HOW DO DOLPHINS ACQUIRE MARKS?
Photos © Tilen Genov / Morigenos
Dolphins are social animals that normally live in groups. Within these groups, interactions among individuals are constantly occurring. Dolphins can be gentle or rough, friendly or aggressive towards one another. Play and fights are a normal thing in the lives of dolphins. Fights can occur for establishing or maintaining hierarchy within the group, access to females or other disagreements.
Bottlenose dolphins can sometimes be very aggressive, not only to their own kind, but also to other (often smaller) species of dolphins and porpoises!
During both play and serious fights, dolphins tend to bite each other. They have a numer of conical teeth on the left and right sides of the upper and lower jaw, which they use to catch prey. But teeth can also be used as a weapon. Because dolphins often bite each other, their bodies are full of scratches and scars. Teeth marks of other dolphins are easily visible on the skin. Such marks are usually relatively short-lasting and are not normally used for long-term identification of dolphins. However, we can use them to separate different animals from the same group, in the same day.
The dorsal fin of a dolphin is the part of the body that is most exposed. It does not contain any bone or cartilage. It only contains some connective tissue, some fat tissue and a dense web of bood vessels, which help to maintain body temperature (this is called thermoregulation). As the posterior side of the fin is much thinner than the anterior side, it is easily torn and serrated. The resulting missing tissue never grows back. Therefore, smaller or bigger nicks and notches are formed on the edge of the fin. Such marks are long-lasting and can therefore be used to identify individual dolphins.
Ric is one of the dolphins that we encountered off the coast of Slovenia. We met Ric in 2009. Apparently, Ric was very active in spring 2010, because we found him (we assume it is a “he”) covered in new scratches, scars and even fresh wounds. He probably had a fight with other males. At first he looked beaten up pretty badly, but his wounds healed quickly. Fast wound healing is characteristic of dolphins.
Ric in July 2009. The fin top does not have any obvious notch, while the rest of the fin does, which enables an easy recognition.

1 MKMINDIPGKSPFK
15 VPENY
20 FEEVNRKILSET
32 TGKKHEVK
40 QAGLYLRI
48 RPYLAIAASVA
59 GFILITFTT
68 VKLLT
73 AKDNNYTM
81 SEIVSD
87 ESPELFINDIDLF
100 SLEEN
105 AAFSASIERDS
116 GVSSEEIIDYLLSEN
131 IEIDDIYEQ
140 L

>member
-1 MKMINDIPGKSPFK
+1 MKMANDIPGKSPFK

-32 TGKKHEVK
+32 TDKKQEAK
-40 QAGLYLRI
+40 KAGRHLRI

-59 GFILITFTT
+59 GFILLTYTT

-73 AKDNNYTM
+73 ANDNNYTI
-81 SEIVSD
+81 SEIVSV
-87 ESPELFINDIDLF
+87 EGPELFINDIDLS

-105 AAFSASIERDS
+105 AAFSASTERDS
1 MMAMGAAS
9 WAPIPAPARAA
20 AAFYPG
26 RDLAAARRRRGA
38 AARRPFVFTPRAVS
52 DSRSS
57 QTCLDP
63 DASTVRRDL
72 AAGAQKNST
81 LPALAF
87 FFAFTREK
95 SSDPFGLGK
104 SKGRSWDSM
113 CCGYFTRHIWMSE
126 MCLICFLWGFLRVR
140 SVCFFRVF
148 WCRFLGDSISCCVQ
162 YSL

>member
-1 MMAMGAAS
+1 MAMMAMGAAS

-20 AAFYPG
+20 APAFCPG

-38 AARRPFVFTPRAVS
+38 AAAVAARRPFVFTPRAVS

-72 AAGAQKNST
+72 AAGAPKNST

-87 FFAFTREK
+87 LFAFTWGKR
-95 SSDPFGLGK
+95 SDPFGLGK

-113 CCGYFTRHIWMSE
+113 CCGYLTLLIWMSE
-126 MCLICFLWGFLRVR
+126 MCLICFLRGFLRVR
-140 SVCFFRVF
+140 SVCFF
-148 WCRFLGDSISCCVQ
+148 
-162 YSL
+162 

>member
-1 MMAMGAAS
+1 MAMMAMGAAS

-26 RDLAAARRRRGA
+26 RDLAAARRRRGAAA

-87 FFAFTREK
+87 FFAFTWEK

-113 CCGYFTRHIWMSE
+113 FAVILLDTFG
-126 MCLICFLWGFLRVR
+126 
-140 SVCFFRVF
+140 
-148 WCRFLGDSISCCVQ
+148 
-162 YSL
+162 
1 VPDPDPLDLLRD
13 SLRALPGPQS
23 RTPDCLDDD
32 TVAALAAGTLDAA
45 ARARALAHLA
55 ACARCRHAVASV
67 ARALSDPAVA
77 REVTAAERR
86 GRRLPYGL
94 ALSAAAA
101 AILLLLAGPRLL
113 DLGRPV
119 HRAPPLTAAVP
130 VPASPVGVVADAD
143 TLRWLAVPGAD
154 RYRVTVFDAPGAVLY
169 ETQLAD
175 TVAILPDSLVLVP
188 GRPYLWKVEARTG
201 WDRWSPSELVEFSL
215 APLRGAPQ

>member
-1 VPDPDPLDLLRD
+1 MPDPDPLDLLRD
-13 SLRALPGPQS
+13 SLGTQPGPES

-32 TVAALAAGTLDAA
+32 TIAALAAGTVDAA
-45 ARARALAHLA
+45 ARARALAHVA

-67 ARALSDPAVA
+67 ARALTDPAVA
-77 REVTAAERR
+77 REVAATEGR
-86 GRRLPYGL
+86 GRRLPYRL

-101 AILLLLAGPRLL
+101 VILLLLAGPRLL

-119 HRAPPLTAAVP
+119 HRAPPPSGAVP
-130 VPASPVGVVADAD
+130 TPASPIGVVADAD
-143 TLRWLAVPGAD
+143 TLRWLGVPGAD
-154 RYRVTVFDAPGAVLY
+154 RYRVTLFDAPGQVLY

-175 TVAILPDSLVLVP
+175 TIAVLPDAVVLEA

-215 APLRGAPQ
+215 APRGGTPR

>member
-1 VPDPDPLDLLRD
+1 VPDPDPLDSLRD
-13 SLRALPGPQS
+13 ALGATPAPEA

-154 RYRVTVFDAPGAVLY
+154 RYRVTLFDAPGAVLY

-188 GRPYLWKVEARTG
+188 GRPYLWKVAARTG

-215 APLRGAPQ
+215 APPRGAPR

Ric in April 2010. The nicks and notches in the fin clearly show it is the same dolphin. But now there are other scratches and nicks present, even real wounds. In some places the skin has been torn off, revealing subcutaneous tissue (light pinkish colour). Skin at the top of the fin is ripped.
Ric in beginning of May 2010. The wounds are healing quickly. The top of the fin, where the skin was ripped, already shows a small nick. The pinkish tissue is still visible in some parts, but the healing process is very fast.
Ric in the end of May 2010. The pinkish colour is gone, the wounds are healed. All that remains are light scratches and tooth rakes. A relatively deep notch has formed on the top of the fin. The rest of the fin is nearly identical to how it was in 2009.
Natural marked animals
That is how our dolphins acquire marks by which we can recognise them. Dolphins acquire new marks throughout their lives. Calves are born without marks, but they start to acquire them while they are young. Older animals therefore tend to have more marks. Males tend to be more marked than females, but this is not always the case.
Some dolphins change very quickly, from year to year. Other stay practically the same for ten years or more.
Because the mark pattern can change (dolphins acquires new nicks in new places or they even “cover” the old ones) it is possible to accidentally confuse one dolphin for another. To avoid that, we use only high-quality photos, we carefully examine all marks and we observe dolphins every year (so that we can track any smaller changes before they become big changes).
Sometimes the marks on two different dolphins can look very similar. Again, it is therefore extremely important that we perform the analysis very carefully and use only high-quality photos on which all the details are visible.
If you would like to see how the fins of different dolphins from our study area look like, please visit the Photo-ID catalogue.